by Paul Karr
Researchers at the UGA Center for Tropical
and Emerging Global Diseases study a host of parasite-borne diseases some well
known, some youve probably never heard of, but all a threat
to global health.
Julie Moore, who joined the team last year as an assistant professor
of medical microbiology and parasitology, deals with one of the
most challenging and pernicious: malaria, which occurs in high
incidence in sub-Saharan Africa and other lesser-developed nations.
She spends up to four months each year in Kenya, India and other
affected areas trying to understand the complexities of the disease.
Spread by mosquitoes, malaria is an especially
tricky infection: It can take many different forms, depending
on the region of the
globe and the quantity of infection. Worldwide, it kills about
3 million people a year 90 percent of them African and
afflicts many more. The mosquitoes that carry the disease were
nearly eradicated during the 1960s by DDT spraying programs, but
now they have rebounded stronger than ever. Yet it is only beginning
to capture research attention and funding.
Four babies die from malaria each minute, yet there is no
vaccine for it, Moore said. Thats true for a
very simple reason: People in the United States rarely get malaria,
and so the research money goes toward other diseases.
Moore studies successful immune responses to the disease, reasoning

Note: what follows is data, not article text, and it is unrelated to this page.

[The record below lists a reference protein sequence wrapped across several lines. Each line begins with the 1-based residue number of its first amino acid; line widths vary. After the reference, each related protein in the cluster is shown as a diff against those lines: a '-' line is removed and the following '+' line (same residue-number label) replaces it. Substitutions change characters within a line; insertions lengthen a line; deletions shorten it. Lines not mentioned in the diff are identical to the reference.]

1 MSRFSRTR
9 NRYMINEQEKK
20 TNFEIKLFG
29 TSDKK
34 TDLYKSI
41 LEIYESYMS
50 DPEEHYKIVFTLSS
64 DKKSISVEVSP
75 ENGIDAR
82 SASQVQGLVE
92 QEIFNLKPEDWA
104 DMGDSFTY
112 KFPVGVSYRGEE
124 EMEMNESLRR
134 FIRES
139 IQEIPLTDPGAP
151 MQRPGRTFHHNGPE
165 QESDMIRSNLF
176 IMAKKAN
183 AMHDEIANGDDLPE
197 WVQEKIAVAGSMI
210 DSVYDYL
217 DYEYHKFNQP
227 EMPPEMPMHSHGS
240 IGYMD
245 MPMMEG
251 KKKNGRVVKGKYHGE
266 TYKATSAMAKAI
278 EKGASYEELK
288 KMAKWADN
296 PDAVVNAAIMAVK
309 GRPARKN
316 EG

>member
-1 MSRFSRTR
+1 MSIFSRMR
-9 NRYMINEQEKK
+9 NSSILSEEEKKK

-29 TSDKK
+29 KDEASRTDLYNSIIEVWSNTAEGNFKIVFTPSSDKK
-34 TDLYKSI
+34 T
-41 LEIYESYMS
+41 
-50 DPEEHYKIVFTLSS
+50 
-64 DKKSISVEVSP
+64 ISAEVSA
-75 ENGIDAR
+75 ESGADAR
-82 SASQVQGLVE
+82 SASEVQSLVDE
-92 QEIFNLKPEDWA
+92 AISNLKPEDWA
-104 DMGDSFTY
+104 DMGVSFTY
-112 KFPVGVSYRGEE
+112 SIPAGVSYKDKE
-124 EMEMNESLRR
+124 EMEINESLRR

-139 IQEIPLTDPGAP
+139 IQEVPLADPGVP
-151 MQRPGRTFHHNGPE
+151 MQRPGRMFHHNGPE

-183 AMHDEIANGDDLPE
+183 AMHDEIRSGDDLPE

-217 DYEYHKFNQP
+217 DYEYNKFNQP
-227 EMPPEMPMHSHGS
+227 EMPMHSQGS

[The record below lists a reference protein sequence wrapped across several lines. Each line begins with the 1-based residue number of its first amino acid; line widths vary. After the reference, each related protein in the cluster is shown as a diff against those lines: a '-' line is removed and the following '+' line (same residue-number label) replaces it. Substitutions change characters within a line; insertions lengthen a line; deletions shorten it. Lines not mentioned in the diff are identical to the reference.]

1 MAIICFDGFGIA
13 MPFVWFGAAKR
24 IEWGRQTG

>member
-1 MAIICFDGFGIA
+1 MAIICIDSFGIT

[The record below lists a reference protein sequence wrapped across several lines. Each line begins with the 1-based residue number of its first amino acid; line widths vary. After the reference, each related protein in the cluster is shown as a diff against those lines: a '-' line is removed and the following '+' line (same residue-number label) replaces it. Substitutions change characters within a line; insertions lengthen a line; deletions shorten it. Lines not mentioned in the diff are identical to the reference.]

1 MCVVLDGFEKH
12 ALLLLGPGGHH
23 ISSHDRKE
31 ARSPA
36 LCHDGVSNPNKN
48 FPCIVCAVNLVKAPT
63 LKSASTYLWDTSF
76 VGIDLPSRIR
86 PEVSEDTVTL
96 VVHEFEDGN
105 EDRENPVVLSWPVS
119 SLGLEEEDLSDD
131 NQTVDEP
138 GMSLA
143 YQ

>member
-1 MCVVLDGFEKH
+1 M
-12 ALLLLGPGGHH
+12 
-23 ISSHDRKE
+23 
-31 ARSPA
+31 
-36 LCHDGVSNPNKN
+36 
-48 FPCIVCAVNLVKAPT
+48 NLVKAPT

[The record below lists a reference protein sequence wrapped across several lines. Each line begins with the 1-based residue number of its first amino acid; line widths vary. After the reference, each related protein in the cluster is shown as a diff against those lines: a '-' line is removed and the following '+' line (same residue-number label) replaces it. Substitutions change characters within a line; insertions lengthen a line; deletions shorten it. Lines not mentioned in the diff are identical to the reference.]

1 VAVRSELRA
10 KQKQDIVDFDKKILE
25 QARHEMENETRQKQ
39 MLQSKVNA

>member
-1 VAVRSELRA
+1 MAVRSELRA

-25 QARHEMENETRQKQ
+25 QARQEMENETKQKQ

that an understanding of what responses work well will be critical
to the later development of a vaccine.
Also on the centers hit list are:
- African sleeping sickness: Often
fatal, this disease takes two forms that are passed on
by the bite
of the tsetse fly as
it feeds on human or animal blood. The first form is exceptionally
painful and often kills its victims within several weeks;
the other causes an infection and slower decline lasting
years but it is also often fatal. Associate cellular
biology professor Kojo Mensa-Wilmot is probing the biology
of the two
Trypansoma brucei parasites that cause the disease in the
hope that it will lead to a vaccine or other preventative
- Insect saliva: To combat diseases,
researchers are learning how insects transmit them in the
an assistant entomology professor, studies the polypeptides
in insect saliva and the ways in which those substances
blood of an infected human or animal host so that the parasite
can be transmitted. Some insects inject an anticoagulant
and an immunosupressant that alter and affect the hosts response
to parasites, which means the insect is actually helping the
parasite create infection. Eventually, work like Champagnes
may help scientists develop defenses to infectious bites.
- Schistosomiasis: Cellular biologist Raymond Damian has studied
a range of problems relating to this disease of the intestinal
and urinary tracts. Schistosomiasis affects more than 200 million
people in Africa, South America, and the Middle and Far East,
not to mention millions of livestock.
- Toxoplasma gondii: This parasite is mainly transmitted through
cat feces and causes toxoplasmosis, which is why pregnant women
should avoid exposure to cat litter during their first trimester.
To learn how the infection spreads, assistant cellular biology
professor Boris Striepen applies substances to pathogenic cells,
then uses dyes and time-lapse video microscopy to document the
infection process in slow-motion detail.
For more information about the CTEGD, access http://www.uga.edu/ctegd/.
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